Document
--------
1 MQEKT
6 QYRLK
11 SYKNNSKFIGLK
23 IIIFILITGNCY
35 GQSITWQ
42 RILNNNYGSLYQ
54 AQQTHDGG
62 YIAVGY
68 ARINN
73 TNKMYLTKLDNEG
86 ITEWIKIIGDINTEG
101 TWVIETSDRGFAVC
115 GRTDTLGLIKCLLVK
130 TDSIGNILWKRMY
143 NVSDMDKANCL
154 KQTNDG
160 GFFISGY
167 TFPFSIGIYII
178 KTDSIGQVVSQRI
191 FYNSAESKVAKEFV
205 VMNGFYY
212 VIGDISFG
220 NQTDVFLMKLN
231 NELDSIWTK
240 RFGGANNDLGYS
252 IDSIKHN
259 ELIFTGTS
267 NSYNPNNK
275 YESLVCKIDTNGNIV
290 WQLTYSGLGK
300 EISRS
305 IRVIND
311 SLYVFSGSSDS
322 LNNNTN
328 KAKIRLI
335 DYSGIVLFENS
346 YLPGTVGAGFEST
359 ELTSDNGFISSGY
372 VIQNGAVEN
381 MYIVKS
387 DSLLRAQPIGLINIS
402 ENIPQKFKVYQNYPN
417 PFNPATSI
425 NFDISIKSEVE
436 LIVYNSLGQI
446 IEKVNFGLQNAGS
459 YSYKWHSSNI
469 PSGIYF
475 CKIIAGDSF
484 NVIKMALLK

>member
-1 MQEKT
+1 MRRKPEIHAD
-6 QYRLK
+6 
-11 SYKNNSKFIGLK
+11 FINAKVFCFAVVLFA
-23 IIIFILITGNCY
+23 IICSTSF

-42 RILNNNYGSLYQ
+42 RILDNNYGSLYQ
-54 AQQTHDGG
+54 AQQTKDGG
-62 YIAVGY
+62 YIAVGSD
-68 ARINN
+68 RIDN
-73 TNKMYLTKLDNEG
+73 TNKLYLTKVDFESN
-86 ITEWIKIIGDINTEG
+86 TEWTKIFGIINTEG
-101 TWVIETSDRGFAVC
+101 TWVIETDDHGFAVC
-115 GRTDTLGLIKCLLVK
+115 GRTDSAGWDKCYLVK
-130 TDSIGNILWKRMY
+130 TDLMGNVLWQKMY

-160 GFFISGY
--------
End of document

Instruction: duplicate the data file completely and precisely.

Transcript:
1 MQEKT
6 QYRLK
11 SYKNNSKFIGLK
23 IIIFILITGNCY
35 GQSITWQ
42 RILNNNYGSLYQ
54 AQQTHDGG
62 YIAVGY
68 ARINN
73 TNKMYLTKLDNEG
86 ITEWIKIIGDINTEG
101 TWVIETSDRGFAVC
115 GRTDTLGLIKCLLVK
130 TDSIGNILWKRMY
143 NVSDMDKANCL
154 KQTNDG
160 GFFISGY
167 TFPFSIGIYII
178 KTDSIGQVVSQRI
191 FYNSAESKVAKEFV
205 VMNGFYY
212 VIGDISFG
220 NQTDVFLMKLN
231 NELDSIWTK
240 RFGGANNDLGYS
252 IDSIKHN
259 ELIFTGTS
267 NSYNPNNK
275 YESLVCKIDTNGNIV
290 WQLTYSGLGK
300 EISRS
305 IRVIND
311 SLYVFSGSSDS
322 LNNNTN
328 KAKIRLI
335 DYSGIVLFENS
346 YLPGTVGAGFEST
359 ELTSDNGFISSGY
372 VIQNGAVEN
381 MYIVKS
387 DSLLRAQPIGLINIS
402 ENIPQKFKVYQNYPN
417 PFNPATSI
425 NFDISIKSEVE
436 LIVYNSLGQI
446 IEKVNFGLQNAGS
459 YSYKWHSSNI
469 PSGIYF
475 CKIIAGDSF
484 NVIKMALLK

>member
-1 MQEKT
+1 MRRKPEIHAD
-6 QYRLK
+6 
-11 SYKNNSKFIGLK
+11 FINAKVFCFAVVLFA
-23 IIIFILITGNCY
+23 IICSTSF

-42 RILNNNYGSLYQ
+42 RILDNNYGSLYQ
-54 AQQTHDGG
+54 AQQTKDGG
-62 YIAVGY
+62 YIAVGSD
-68 ARINN
+68 RIDN
-73 TNKMYLTKLDNEG
+73 TNKLYLTKVDFESN
-86 ITEWIKIIGDINTEG
+86 TEWTKIFGIINTEG
-101 TWVIETSDRGFAVC
+101 TWVIETDDHGFAVC
-115 GRTDTLGLIKCLLVK
+115 GRTDSAGWDKCYLVK
-130 TDSIGNILWKRMY
+130 TDLMGNVLWQKMY

-160 GFFISGY